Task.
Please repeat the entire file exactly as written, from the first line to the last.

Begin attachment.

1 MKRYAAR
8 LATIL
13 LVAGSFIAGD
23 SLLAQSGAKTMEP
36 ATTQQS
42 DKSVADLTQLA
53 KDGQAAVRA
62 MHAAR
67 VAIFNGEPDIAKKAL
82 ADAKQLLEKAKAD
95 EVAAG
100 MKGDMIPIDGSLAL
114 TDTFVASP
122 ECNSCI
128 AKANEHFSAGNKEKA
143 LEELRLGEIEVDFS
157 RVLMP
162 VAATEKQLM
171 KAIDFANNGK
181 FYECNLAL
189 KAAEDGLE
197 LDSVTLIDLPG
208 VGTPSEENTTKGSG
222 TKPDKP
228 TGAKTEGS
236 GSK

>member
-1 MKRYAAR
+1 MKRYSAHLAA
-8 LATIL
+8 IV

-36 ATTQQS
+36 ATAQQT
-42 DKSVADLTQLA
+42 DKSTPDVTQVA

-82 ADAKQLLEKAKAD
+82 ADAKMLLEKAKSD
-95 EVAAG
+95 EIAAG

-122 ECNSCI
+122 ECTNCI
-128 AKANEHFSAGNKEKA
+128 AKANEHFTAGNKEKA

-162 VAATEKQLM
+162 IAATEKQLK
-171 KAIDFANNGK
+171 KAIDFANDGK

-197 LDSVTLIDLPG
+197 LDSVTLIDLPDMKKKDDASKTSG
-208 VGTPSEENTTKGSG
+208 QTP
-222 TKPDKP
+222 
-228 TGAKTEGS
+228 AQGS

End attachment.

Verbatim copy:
1 MKRYAAR
8 LATIL
13 LVAGSFIAGD
23 SLLAQSGAKTMEP
36 ATTQQS
42 DKSVADLTQLA
53 KDGQAAVRA
62 MHAAR
67 VAIFNGEPDIAKKAL
82 ADAKQLLEKAKAD
95 EVAAG
100 MKGDMIPIDGSLAL
114 TDTFVASP
122 ECNSCI
128 AKANEHFSAGNKEKA
143 LEELRLGEIEVDFS
157 RVLMP
162 VAATEKQLM
171 KAIDFANNGK
181 FYECNLAL
189 KAAEDGLE
197 LDSVTLIDLPG
208 VGTPSEENTTKGSG
222 TKPDKP
228 TGAKTEGS
236 GSK

>member
-1 MKRYAAR
+1 MKRYSAHLAA
-8 LATIL
+8 IV

-36 ATTQQS
+36 ATAQQT
-42 DKSVADLTQLA
+42 DKSTPDVTQVA

-82 ADAKQLLEKAKAD
+82 ADAKMLLEKAKSD
-95 EVAAG
+95 EIAAG

-122 ECNSCI
+122 ECTNCI
-128 AKANEHFSAGNKEKA
+128 AKANEHFTAGNKEKA

-162 VAATEKQLM
+162 IAATEKQLK
-171 KAIDFANNGK
+171 KAIDFANDGK

-197 LDSVTLIDLPG
+197 LDSVTLIDLPDMKKKDDASKTSG
-208 VGTPSEENTTKGSG
+208 QTP
-222 TKPDKP
+222 
-228 TGAKTEGS
+228 AQGS